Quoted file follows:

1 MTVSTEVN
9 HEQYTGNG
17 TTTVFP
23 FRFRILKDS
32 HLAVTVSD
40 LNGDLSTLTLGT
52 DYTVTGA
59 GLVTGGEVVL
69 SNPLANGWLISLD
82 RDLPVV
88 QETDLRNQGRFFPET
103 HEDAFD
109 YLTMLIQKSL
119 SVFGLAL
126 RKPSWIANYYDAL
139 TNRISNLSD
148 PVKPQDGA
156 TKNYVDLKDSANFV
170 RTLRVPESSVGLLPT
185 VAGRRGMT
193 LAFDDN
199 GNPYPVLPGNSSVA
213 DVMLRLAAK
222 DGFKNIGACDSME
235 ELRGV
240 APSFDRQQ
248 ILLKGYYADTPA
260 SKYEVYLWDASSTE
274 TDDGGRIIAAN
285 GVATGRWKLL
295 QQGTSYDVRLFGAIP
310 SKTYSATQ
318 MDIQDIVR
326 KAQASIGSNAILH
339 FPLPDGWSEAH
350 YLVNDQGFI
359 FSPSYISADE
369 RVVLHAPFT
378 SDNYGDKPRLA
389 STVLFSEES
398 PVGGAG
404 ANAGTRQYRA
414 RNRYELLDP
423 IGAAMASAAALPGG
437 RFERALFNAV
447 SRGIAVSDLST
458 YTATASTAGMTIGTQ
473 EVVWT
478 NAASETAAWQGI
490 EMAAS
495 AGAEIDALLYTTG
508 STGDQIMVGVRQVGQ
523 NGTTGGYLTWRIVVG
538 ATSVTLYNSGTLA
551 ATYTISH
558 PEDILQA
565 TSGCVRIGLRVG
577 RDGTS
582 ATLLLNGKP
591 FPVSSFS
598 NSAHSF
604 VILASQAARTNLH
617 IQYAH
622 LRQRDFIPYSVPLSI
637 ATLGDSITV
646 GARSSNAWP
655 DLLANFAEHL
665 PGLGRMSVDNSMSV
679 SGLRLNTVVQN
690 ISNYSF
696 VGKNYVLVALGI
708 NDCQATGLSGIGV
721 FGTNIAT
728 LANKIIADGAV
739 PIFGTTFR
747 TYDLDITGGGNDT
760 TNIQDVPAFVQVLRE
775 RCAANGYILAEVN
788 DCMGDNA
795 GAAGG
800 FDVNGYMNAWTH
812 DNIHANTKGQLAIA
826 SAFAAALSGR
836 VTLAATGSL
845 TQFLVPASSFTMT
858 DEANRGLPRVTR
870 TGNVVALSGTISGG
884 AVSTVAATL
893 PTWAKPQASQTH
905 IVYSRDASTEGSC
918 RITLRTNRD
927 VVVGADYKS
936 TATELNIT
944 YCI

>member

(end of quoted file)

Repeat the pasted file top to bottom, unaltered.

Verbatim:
1 MTVSTEVN
9 HEQYTGNG
17 TTTVFP
23 FRFRILKDS
32 HLAVTVSD
40 LNGDLSTLTLGT
52 DYTVTGA
59 GLVTGGEVVL
69 SNPLANGWLISLD
82 RDLPVV
88 QETDLRNQGRFFPET
103 HEDAFD
109 YLTMLIQKSL
119 SVFGLAL
126 RKPSWIANYYDAL
139 TNRISNLSD
148 PVKPQDGA
156 TKNYVDLKDSANFV
170 RTLRVPESSVGLLPT
185 VAGRRGMT
193 LAFDDN
199 GNPYPVLPGNSSVA
213 DVMLRLAAK
222 DGFKNIGACDSME
235 ELRGV
240 APSFDRQQ
248 ILLKGYYADTPA
260 SKYEVYLWDASSTE
274 TDDGGRIIAAN
285 GVATGRWKLL
295 QQGTSYDVRLFGAIP
310 SKTYSATQ
318 MDIQDIVR
326 KAQASIGSNAILH
339 FPLPDGWSEAH
350 YLVNDQGFI
359 FSPSYISADE
369 RVVLHAPFT
378 SDNYGDKPRLA
389 STVLFSEES
398 PVGGAG
404 ANAGTRQYRA
414 RNRYELLDP
423 IGAAMASAAALPGG
437 RFERALFNAV
447 SRGIAVSDLST
458 YTATASTAGMTIGTQ
473 EVVWT
478 NAASETAAWQGI
490 EMAAS
495 AGAEIDALLYTTG
508 STGDQIMVGVRQVGQ
523 NGTTGGYLTWRIVVG
538 ATSVTLYNSGTLA
551 ATYTISH
558 PEDILQA
565 TSGCVRIGLRVG
577 RDGTS
582 ATLLLNGKP
591 FPVSSFS
598 NSAHSF
604 VILASQAARTNLH
617 IQYAH
622 LRQRDFIPYSVPLSI
637 ATLGDSITV
646 GARSSNAWP
655 DLLANFAEHL
665 PGLGRMSVDNSMSV
679 SGLRLNTVVQN
690 ISNYSF
696 VGKNYVLVALGI
708 NDCQATGLSGIGV
721 FGTNIAT
728 LANKIIADGAV
739 PIFGTTFR
747 TYDLDITGGGNDT
760 TNIQDVPAFVQVLRE
775 RCAANGYILAEVN
788 DCMGDNA
795 GAAGG
800 FDVNGYMNAWTH
812 DNIHANTKGQLAIA
826 SAFAAALSGR
836 VTLAATGSL
845 TQFLVPASSFTMT
858 DEANRGLPRVTR
870 TGNVVALSGTISGG
884 AVSTVAATL
893 PTWAKPQASQTH
905 IVYSRDASTEGSC
918 RITLRTNRD
927 VVVGADYKS
936 TATELNIT
944 YCI

>member